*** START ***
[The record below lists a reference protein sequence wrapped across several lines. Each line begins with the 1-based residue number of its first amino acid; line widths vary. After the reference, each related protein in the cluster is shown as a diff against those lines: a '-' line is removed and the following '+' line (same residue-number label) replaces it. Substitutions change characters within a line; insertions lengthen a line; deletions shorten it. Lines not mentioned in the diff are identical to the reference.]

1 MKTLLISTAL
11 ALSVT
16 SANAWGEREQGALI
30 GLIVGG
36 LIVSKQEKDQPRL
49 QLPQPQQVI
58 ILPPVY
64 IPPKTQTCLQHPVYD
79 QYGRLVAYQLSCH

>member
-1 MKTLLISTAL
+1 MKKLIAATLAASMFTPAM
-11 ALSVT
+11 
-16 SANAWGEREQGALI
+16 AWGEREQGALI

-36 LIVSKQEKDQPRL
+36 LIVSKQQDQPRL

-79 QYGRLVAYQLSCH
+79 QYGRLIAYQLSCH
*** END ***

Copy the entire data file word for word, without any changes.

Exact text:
[The record below lists a reference protein sequence wrapped across several lines. Each line begins with the 1-based residue number of its first amino acid; line widths vary. After the reference, each related protein in the cluster is shown as a diff against those lines: a '-' line is removed and the following '+' line (same residue-number label) replaces it. Substitutions change characters within a line; insertions lengthen a line; deletions shorten it. Lines not mentioned in the diff are identical to the reference.]

1 MKTLLISTAL
11 ALSVT
16 SANAWGEREQGALI
30 GLIVGG
36 LIVSKQEKDQPRL
49 QLPQPQQVI
58 ILPPVY
64 IPPKTQTCLQHPVYD
79 QYGRLVAYQLSCH

>member
-1 MKTLLISTAL
+1 MKKLIAATLAASMFTPAM
-11 ALSVT
+11 
-16 SANAWGEREQGALI
+16 AWGEREQGALI

-36 LIVSKQEKDQPRL
+36 LIVSKQQDQPRL

-79 QYGRLVAYQLSCH
+79 QYGRLIAYQLSCH